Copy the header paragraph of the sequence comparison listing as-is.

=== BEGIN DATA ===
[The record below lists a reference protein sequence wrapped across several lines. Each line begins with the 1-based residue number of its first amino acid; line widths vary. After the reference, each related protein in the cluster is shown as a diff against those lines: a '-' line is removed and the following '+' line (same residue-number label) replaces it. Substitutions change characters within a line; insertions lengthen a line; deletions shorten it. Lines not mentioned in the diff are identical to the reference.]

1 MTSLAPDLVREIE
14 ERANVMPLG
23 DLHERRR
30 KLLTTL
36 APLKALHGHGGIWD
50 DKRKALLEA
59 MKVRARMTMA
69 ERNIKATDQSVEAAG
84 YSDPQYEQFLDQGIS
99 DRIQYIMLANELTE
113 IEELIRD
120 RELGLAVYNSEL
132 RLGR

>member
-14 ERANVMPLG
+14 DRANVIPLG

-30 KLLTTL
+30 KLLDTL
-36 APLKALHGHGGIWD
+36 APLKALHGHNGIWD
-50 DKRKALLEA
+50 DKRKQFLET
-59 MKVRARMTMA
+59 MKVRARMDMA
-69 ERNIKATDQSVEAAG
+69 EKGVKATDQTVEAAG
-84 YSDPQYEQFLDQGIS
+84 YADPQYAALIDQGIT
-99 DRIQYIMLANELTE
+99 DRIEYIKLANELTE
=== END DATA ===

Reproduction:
[The record below lists a reference protein sequence wrapped across several lines. Each line begins with the 1-based residue number of its first amino acid; line widths vary. After the reference, each related protein in the cluster is shown as a diff against those lines: a '-' line is removed and the following '+' line (same residue-number label) replaces it. Substitutions change characters within a line; insertions lengthen a line; deletions shorten it. Lines not mentioned in the diff are identical to the reference.]